“Some women get a little surge of testosterone before they go through the menopause which means an increased libido… it is all how your hormones play with each other and the difference between them.”
“In other words,” adds Dr.Barb DePree, gynaecologist and founder of women’s health forum MiddlesexMD, “even though the levels are lower than they used to be, testosterone may have some ‘dominance,’ during perimenopause. So, enjoy... !”
Now we’ve got the biology out of the way, here are some surprising truths you may not have thought about.
Firstly, the word to remember in all of the above is ‘can’. All these factors can negatively affect your sex life, but equally they may not. It is definitely not a one-menopause-fits-all situation.
As Dr. Amanda Richards, a professor of obstetrics and gynaecology at the University of Miami says, “Many women breeze through perimenopause to menopause with few problems and simply don’t experience hot flushes, mood swings or low libido come to that.”
Time for sex
It’s important to remember too that libido is a unique and complex thing, affected not just by biology, but by psychological and environmental factors and crucially, circumstances, which contrary to your younger years, are often very much compatible with an upsurge in sexual appetite!
Think about it: post-menopause, there’s no fear of pregnancy leading to a feeling of sexual liberation for many women – perhaps especially single women. Also, it’s goodbye to our contraceptive pills*, which could mean good news.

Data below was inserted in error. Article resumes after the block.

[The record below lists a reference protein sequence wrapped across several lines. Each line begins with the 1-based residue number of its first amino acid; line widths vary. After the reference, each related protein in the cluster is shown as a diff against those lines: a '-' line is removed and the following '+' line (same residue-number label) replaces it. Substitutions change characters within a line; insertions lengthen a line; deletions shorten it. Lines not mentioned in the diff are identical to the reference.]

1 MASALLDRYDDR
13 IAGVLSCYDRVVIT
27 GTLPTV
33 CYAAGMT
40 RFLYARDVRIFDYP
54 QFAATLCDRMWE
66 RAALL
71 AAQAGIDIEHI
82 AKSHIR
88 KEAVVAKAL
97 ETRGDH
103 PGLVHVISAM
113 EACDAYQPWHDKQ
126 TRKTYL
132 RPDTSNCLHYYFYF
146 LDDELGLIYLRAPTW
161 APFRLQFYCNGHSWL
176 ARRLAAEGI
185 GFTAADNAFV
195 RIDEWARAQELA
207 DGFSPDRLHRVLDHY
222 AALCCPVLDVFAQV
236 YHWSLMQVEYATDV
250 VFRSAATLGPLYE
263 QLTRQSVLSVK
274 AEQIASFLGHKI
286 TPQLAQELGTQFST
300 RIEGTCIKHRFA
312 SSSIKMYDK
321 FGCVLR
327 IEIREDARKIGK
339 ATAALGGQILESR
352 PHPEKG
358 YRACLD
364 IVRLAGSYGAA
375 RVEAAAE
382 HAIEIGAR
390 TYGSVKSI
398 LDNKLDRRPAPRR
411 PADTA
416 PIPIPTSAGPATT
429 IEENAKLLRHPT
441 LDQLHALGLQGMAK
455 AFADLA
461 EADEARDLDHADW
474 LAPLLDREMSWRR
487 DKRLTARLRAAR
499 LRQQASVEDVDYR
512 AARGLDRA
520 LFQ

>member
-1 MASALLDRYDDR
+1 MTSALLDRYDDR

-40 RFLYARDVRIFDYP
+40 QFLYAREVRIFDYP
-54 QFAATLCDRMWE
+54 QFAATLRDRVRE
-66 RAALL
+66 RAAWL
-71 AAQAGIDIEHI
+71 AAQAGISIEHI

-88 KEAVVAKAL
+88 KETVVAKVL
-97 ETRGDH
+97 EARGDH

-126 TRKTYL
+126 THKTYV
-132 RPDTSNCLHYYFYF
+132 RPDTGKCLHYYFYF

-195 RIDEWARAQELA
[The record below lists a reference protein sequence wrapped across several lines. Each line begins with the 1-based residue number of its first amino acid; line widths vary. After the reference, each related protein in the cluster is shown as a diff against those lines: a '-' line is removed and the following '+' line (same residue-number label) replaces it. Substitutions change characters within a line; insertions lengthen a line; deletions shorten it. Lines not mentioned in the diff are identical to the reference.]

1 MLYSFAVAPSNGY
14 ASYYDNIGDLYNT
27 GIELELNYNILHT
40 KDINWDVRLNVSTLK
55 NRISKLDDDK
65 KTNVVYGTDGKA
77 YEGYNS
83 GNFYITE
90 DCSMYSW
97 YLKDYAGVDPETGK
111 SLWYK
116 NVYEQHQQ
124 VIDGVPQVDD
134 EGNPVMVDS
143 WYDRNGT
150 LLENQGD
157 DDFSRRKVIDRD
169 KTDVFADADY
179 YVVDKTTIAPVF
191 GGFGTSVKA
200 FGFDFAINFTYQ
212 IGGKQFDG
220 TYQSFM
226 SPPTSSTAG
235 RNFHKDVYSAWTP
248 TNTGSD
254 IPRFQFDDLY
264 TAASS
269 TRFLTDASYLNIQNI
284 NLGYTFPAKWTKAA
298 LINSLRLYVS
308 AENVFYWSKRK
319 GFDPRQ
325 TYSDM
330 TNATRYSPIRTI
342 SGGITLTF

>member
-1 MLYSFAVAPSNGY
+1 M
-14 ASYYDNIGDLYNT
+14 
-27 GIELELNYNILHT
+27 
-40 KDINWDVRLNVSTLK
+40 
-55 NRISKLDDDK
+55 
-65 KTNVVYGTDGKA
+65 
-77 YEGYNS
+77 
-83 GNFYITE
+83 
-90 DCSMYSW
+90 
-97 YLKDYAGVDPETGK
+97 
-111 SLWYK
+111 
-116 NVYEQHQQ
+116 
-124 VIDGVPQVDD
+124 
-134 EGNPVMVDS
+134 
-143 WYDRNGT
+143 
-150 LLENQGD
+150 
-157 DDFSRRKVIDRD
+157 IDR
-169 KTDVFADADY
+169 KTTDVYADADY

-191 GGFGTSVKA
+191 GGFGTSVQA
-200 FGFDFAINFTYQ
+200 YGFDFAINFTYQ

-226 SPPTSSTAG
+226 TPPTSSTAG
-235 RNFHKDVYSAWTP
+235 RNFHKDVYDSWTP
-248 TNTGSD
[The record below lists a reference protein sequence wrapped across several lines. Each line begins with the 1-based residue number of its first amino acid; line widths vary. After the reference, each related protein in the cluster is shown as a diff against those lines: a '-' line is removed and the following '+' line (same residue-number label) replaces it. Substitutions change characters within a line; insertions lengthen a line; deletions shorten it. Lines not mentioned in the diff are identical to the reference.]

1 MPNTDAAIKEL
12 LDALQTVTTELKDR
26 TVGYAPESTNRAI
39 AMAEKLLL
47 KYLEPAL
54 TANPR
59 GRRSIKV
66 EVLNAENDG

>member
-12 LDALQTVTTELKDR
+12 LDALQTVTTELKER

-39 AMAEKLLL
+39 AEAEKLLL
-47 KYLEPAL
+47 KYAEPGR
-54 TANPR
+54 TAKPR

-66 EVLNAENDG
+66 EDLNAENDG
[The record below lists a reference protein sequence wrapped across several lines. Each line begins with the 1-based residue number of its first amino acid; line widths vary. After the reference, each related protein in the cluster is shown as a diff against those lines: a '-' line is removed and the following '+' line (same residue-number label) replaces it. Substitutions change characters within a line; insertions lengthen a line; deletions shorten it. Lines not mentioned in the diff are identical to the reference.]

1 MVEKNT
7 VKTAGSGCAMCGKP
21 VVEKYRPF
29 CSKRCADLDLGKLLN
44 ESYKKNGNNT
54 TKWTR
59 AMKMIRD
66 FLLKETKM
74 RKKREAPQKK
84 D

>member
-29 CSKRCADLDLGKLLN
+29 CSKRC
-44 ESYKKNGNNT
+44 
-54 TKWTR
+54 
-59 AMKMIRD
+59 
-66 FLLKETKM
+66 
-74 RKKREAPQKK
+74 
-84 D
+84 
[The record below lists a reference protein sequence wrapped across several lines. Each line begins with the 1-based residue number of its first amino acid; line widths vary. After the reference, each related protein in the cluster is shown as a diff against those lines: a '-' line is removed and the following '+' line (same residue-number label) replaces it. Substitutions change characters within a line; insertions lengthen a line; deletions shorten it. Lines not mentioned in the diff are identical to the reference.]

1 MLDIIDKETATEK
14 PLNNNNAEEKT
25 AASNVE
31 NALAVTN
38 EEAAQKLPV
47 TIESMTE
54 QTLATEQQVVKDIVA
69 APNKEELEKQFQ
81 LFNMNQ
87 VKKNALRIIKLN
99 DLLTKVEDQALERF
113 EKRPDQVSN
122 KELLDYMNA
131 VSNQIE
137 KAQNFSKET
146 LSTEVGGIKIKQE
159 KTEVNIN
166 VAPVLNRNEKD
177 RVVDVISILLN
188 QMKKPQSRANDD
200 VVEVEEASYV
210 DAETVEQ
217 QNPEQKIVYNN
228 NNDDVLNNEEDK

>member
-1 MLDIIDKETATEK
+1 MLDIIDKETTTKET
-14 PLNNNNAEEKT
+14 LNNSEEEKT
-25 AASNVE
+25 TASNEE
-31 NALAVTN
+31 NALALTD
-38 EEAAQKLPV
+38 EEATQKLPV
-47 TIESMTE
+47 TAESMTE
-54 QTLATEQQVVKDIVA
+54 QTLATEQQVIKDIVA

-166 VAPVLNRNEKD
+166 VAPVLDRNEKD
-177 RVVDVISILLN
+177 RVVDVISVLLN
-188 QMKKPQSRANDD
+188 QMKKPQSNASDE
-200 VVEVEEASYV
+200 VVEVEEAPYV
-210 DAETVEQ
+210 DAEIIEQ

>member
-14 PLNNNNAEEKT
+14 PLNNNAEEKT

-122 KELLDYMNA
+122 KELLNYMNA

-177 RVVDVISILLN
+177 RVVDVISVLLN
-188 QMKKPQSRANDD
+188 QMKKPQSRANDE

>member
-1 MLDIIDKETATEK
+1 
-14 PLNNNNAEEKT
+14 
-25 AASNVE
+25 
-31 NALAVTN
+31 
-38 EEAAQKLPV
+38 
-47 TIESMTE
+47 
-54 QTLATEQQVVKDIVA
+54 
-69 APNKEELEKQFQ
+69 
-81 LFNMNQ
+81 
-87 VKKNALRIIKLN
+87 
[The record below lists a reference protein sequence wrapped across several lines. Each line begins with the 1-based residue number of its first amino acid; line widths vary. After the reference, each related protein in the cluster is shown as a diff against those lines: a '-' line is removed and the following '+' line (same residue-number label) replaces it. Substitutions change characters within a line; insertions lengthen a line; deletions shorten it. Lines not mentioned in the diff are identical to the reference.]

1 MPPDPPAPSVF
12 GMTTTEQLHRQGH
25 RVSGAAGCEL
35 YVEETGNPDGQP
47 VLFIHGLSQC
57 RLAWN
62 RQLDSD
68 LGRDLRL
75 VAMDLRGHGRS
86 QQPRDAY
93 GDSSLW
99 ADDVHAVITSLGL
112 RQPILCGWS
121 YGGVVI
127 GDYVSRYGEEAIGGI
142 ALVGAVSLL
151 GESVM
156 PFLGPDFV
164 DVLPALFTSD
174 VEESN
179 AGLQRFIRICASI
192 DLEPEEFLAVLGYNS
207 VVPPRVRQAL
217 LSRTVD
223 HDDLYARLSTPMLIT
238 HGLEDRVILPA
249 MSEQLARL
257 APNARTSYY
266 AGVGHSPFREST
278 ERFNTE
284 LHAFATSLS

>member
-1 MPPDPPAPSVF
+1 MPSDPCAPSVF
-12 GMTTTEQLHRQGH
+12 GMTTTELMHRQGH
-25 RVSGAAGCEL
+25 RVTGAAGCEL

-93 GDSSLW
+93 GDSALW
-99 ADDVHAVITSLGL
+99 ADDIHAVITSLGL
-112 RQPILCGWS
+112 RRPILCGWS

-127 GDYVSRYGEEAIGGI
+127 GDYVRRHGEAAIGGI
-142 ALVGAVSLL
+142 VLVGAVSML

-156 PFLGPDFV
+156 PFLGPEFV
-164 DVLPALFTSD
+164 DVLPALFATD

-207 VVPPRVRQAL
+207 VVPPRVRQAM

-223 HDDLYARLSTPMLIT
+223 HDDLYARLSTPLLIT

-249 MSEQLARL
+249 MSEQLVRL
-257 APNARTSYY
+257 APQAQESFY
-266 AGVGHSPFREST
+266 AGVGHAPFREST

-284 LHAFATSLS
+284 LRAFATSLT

“Experts will tell you that declining hormones could mean you’ll want it less but that isn’t necessarily so,” says Dr.Richards. “Desire, once quelled by birth control pills could resurge.”
(*It’s not advisable to come off contraception until your doctor can confirm you are no longer ovulating.)
Freedom at last
Also, by the time we’re in mid-life, there are less likely to be little people sneaking into your bed or interrupting a quickie on the sofa. These are the years you can have raunchy sex on your dining table, in every room in the house if you so desire. It is this new-found freedom that actually ignites desire.
Sex is no longer about reproduction, but playful production – and we know which sounds hotter!